Monday, October 15, 2012

JEAN-JACQUES ROUSSEAU: EMILE




Copyright © 2005 José Cossa

The philosophy of education proposed by Rousseau is evidence of mysteries in human life that have been subject of concern and investigation by a variety of people, i.e., educators, philosophers, etc., to this day. The views are characterized by a philosophical dichotomy of the role of nature and nurture in the education of humans, and a dichotomy of worldviews presented by the idealistic and the realistic perspectives. In attempting to resolve these dichotomies (in my observation), Rousseau proposed that education be divided into three parts and attributed prominence to nature as the educator of mankind.

From a Christian standpoint, which advocates for the perfection of God and all that God has created, I agree with Rousseau’s statement that all things originating from God are good, but disagree that all things degenerate as they get to man’s hands. Rousseau contradicts his latter claim by introducing the possibility of mentoring or advising Emile. If all things degenerate in the hands of mankind, then no human is able to mentor another, even if such mentoring is by means of surrendering the child to his own natural instincts – how can anyone, in whose hands all things degenerate, be able to subdue his own evil propensity to dominate another or impose one’s own will on another? This contradiction reflects a conflict between what really is and what Rousseau wishes it should be, i.e., the real and the ideal; and, the contradiction is manifest in his swinging between the two worldviews. His own maxim, “the true man wants only what he can get, and does only what pleases him” (p. 167) reflect the ultimate ideal and a conflict with his initial assumption that mankind is naturally corrupt (p. 163).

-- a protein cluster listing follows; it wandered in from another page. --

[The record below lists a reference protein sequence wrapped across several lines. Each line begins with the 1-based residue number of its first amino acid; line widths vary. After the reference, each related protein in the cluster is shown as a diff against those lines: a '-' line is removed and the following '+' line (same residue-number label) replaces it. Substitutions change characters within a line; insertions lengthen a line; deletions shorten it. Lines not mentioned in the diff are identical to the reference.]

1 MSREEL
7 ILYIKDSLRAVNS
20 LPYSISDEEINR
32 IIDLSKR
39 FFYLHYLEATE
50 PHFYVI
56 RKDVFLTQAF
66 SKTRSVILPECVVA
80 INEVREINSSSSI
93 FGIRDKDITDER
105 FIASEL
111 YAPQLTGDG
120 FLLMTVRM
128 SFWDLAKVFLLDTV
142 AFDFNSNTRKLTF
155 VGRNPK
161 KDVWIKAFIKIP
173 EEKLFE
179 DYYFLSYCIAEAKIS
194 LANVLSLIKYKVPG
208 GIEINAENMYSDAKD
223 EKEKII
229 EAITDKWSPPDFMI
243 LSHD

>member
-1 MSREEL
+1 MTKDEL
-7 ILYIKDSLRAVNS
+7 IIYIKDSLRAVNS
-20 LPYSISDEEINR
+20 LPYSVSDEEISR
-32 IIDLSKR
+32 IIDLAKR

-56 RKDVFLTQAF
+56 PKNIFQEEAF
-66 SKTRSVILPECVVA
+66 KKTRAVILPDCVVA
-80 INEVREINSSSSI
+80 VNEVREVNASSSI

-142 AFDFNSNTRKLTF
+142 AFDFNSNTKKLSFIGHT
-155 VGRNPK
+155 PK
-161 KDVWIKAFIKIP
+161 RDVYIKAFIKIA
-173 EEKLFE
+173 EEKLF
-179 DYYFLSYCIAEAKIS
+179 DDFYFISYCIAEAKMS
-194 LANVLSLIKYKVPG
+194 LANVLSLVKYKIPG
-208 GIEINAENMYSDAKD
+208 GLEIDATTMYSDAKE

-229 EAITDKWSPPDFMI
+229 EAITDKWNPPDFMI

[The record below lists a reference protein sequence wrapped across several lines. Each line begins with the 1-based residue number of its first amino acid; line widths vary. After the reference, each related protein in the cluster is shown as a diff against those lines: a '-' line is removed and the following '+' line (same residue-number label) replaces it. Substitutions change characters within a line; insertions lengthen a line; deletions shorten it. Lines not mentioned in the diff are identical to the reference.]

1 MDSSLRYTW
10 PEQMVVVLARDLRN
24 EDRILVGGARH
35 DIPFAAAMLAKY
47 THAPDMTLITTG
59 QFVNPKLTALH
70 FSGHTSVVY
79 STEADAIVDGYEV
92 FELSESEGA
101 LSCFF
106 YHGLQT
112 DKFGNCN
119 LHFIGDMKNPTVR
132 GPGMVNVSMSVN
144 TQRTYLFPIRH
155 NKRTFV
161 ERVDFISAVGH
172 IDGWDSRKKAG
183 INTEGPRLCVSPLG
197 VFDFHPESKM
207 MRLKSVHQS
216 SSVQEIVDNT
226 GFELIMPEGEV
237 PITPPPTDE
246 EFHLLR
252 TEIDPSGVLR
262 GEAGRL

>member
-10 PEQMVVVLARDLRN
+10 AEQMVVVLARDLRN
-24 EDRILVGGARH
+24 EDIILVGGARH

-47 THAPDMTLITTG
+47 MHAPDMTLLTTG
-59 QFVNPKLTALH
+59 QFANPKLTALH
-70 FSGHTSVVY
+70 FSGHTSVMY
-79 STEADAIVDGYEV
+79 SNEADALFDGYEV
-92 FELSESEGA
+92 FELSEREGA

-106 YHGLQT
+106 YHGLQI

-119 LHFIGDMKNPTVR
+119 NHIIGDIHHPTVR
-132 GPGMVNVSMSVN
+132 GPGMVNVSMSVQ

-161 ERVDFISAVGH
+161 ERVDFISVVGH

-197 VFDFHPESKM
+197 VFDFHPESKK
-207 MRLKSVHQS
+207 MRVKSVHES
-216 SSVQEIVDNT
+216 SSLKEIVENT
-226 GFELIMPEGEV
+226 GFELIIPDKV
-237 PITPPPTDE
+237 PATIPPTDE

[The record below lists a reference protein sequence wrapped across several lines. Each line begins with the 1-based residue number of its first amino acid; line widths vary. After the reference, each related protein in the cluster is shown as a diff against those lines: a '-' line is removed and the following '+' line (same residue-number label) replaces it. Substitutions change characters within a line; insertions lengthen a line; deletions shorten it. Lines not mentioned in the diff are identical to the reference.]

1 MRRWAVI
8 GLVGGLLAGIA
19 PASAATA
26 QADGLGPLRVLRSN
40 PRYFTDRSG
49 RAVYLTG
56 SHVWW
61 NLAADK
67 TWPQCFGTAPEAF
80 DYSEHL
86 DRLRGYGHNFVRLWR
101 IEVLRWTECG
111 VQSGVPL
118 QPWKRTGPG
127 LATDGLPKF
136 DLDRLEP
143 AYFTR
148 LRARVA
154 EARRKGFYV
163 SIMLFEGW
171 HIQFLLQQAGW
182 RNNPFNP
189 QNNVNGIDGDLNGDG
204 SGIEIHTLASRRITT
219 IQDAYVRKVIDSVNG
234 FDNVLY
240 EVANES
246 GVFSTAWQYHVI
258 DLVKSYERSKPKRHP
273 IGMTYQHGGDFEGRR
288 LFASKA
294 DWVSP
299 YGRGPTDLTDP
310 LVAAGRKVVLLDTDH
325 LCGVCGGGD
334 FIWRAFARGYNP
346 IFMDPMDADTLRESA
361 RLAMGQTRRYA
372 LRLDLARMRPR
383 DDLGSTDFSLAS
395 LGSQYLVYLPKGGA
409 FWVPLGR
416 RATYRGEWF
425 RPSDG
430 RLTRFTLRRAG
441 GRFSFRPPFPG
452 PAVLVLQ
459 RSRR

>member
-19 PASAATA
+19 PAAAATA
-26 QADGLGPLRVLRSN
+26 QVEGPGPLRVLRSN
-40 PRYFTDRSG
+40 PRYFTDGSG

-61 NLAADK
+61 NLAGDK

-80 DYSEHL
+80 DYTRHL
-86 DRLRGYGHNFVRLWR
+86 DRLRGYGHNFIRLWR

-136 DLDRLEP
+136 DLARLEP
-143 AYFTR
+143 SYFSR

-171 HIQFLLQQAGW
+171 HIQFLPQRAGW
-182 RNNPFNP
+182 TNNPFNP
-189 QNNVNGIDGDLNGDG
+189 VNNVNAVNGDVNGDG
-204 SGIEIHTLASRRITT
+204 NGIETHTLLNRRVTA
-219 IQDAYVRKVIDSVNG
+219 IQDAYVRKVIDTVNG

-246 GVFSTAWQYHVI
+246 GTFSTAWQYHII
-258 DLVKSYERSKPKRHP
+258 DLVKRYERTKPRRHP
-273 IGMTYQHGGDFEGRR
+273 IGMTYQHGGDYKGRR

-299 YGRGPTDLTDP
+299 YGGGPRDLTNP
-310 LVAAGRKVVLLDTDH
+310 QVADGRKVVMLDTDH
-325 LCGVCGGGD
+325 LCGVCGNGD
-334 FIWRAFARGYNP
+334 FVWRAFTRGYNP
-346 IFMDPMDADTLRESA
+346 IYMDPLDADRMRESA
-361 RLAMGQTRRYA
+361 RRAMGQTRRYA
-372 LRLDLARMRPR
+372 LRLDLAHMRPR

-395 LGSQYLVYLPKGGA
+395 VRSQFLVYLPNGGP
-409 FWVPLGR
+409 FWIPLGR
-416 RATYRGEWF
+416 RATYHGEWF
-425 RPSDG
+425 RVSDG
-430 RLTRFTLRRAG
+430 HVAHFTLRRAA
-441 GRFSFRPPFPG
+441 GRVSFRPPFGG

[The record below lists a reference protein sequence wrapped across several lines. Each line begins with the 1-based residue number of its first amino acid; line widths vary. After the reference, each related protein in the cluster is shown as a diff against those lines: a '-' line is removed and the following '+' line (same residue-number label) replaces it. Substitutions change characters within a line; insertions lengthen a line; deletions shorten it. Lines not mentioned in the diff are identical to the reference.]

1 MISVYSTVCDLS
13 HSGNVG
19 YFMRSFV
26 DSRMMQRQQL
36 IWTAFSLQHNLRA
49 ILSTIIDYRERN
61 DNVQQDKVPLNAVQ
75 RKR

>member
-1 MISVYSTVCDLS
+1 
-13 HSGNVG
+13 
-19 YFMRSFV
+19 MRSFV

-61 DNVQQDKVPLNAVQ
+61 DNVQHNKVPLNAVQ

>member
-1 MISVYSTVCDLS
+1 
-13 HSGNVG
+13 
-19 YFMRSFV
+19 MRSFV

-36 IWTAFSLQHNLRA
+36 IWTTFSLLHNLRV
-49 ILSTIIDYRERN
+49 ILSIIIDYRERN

On a positive tone, Rousseau has advanced a valuable contribution to education by calling to our attention the distinction and yet mutual role of nature and nurture in one’s educational process from childhood to adulthood. Education to manhood (or womanhood) is foundational to education for citizenship for one understands better his social role if he understands what really matters to him/her as a human being – I would tie this process and philosophy to Jesus maxim, “love your neighbor as you love yourself” (Mark 12:31).
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